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Opinion

Japan still struggles to escape its wartime past

South Korean court revives disputes that should have been settled long ago

Japan's Prime Minister Shinzo Abe has the power to act boldly in addressing the country's wartime past.   © Reuters

Memories may fade, but history does not die away so easily, especially when competing versions of the past are at stake.

So, it is hardly a surprise that Japan's controversial Second World War record has once more been thrust into the limelight.

In the latest development, on Oct. 30, the South Korean Supreme Court ordered Nippon Steel & Sumitomo Metal, two Japanese manufacturing companies active in the war, to pay $88,000 each to four Koreans as compensation for unpaid work between 1941 and 1943.

Far from trying to defuse the situation, Japanese Prime Minister Shinzo Abe immediately rejected the ruling, called it "impossible under international law."

When a quiet response might have reaped results -- and won time for reflection -- Abe pledged to hang tough, saying Tokyo "will handle this situation with firmness."

Japan argues that a 1965 Tokyo-Seoul treaty covers all manner of past sins. It normalized bilateral relations tainted by 35 years of colonial rule in Korea from 1910 to 1945. From Tokyo's standpoint, all issues concerning wartime labor were resolved 53 years ago and it is time Asia moved on.

Fair or not, that narrative is not traveling or aging well. If a court ruling involving four people (three of whom are dead) makes Abe and other Japanese nationalists squirm, imagine what lies in store if more Korean claimants pile in. Or if Chinese victims of Japanese rule again make their voices heard with Beijing egging them on.

Nor, unfortunately for Tokyo, is concern about Japan's wartime past limited to Northeast Asia. In the U.S., for example, Korean-Americans, are becoming quite skilled at hitting a particularly sensitive target: wartime "comfort women." Last month, Osaka ended its sister city relationship with San Francisco over a monument to wartime sex slaves -- a description not accepted by Japan.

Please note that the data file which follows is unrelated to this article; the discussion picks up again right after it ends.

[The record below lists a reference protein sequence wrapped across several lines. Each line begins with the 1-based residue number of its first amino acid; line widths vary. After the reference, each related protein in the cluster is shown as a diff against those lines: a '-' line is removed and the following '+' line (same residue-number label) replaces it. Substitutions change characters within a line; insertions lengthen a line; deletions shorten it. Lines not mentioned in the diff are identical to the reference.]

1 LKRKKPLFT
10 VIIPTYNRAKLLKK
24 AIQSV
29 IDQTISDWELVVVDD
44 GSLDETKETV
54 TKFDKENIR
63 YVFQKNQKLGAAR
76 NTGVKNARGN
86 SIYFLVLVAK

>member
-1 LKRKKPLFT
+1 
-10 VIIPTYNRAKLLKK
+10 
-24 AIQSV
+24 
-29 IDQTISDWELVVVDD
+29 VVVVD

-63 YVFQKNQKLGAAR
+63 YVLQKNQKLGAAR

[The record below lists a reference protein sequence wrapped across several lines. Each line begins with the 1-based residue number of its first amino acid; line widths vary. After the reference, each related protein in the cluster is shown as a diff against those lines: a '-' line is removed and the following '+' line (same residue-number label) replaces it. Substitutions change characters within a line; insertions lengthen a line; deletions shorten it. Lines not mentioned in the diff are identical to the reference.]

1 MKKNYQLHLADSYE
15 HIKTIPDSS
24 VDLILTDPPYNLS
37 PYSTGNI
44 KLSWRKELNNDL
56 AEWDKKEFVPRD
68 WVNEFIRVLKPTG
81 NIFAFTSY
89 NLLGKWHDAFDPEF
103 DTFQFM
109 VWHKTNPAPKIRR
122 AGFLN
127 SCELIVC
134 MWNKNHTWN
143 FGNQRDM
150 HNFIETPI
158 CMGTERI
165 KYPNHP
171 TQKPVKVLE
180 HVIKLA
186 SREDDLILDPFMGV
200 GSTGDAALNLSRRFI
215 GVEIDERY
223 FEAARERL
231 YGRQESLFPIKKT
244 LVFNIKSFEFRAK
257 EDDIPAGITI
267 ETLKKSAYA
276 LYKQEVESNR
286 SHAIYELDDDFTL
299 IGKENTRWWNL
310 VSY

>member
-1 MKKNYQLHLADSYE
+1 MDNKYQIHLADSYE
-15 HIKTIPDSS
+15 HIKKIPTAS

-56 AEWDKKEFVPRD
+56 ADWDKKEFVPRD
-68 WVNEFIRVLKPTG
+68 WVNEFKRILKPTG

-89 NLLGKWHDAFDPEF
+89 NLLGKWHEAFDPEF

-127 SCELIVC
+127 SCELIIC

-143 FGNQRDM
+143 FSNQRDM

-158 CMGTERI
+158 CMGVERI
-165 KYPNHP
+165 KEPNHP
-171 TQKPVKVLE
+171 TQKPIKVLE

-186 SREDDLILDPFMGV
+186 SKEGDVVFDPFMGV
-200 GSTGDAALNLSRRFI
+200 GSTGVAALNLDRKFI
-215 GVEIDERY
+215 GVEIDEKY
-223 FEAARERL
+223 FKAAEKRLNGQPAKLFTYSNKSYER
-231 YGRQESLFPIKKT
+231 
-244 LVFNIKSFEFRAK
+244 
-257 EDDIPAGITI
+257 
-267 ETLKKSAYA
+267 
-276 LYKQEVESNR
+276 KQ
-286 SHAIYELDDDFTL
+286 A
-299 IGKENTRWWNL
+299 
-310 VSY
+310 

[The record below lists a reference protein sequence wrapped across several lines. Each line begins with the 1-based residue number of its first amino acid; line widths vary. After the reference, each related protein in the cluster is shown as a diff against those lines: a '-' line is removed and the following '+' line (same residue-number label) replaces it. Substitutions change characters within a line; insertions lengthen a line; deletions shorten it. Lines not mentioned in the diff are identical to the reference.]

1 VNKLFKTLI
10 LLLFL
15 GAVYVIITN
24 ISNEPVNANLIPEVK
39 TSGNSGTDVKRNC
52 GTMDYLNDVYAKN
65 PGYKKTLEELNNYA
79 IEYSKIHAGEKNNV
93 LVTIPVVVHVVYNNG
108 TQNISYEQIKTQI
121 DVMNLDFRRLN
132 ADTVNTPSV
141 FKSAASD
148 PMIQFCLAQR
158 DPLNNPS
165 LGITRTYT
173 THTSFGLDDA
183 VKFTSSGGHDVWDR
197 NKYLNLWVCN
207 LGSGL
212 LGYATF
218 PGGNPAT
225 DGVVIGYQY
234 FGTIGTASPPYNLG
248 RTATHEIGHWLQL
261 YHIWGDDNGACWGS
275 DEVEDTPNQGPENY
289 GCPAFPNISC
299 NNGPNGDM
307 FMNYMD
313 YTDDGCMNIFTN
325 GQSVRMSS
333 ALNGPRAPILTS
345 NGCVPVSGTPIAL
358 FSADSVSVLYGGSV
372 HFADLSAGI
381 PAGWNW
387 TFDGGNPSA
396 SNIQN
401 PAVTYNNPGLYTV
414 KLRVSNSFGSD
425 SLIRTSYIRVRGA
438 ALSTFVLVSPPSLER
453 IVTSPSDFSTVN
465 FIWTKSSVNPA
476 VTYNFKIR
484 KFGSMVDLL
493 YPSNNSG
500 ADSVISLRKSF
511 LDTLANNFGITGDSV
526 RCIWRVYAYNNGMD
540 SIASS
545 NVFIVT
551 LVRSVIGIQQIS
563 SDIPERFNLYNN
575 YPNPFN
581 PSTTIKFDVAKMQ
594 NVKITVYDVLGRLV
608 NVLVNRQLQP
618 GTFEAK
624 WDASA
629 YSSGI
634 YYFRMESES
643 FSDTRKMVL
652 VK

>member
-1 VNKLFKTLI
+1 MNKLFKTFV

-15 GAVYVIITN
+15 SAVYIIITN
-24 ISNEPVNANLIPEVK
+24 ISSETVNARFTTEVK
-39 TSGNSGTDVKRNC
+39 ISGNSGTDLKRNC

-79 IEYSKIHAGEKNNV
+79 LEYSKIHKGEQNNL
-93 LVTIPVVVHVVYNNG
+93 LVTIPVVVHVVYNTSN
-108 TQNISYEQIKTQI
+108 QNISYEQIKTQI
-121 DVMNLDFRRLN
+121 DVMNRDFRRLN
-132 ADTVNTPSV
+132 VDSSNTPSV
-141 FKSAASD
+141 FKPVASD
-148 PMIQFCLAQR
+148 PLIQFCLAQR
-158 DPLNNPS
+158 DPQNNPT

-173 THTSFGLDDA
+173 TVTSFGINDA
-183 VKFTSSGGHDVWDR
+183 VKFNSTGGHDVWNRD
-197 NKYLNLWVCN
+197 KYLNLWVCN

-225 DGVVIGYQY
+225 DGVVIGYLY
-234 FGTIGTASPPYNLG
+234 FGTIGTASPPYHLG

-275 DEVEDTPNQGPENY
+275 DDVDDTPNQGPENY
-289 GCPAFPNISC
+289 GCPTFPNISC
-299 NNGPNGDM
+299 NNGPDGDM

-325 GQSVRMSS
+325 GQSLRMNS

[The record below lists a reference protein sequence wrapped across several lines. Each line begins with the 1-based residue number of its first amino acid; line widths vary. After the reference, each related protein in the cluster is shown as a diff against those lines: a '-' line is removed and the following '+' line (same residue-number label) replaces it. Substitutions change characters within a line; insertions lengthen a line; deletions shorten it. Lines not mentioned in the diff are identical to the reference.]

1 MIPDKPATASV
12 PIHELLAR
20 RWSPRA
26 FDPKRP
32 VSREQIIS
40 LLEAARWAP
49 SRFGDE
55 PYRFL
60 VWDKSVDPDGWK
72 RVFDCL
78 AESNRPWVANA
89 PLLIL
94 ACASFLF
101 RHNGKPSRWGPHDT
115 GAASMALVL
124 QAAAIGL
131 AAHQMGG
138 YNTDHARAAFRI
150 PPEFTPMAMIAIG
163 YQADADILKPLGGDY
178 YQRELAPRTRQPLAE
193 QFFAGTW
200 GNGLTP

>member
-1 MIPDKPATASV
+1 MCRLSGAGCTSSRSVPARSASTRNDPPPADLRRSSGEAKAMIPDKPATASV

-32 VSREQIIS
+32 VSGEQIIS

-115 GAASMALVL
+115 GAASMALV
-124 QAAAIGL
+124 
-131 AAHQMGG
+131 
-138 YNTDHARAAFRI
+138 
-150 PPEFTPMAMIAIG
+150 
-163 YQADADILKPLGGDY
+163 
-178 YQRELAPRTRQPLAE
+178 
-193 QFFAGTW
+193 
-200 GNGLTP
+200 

With Tokyo still unable to reconcile its historical narrative with those of countries that it once occupied, the arguments will continue to cast an awkward shadow over present-day Japan, and Abe's efforts to reassert Japan's international influence.

Abe may technically be correct to argue that the 1965 treaty was final, but the law often does not have the last word in these painful historical disputes. Public pressure forced German companies to pay compensation to wartime forced laborers in the 1990s, long after the German government signed similar government-to-government agreements.

Moreover, Japan will be under particular international scrutiny over the next two years as it stages two global events important for its soft power -- the 2019 Rugby World Cup and 2020 Summer Olympics.

If Abe's team handles the Seoul court setback badly, it could create a fresh opening for international debate over World War II questions Tokyo would prefer see closed.

Bashing the neighbors for domestic gain is a tried-and-true North Asian strategy. It could reemerge given how both South Korean president Moon and Chinese leader Xi Jinping find themselves in precarious situations at home.

Moon faces a slowing economy and growing anger over his preoccupation with North Korean detente. While an important endeavor, Moon was elected in May 2017 to rein in the excesses of family-owned conglomerates and pivot to a "trickle-up" economic model. Moon's neglect of major reforms is depressing support for his administration. What better way than rally enthusiasm than bashing Japan?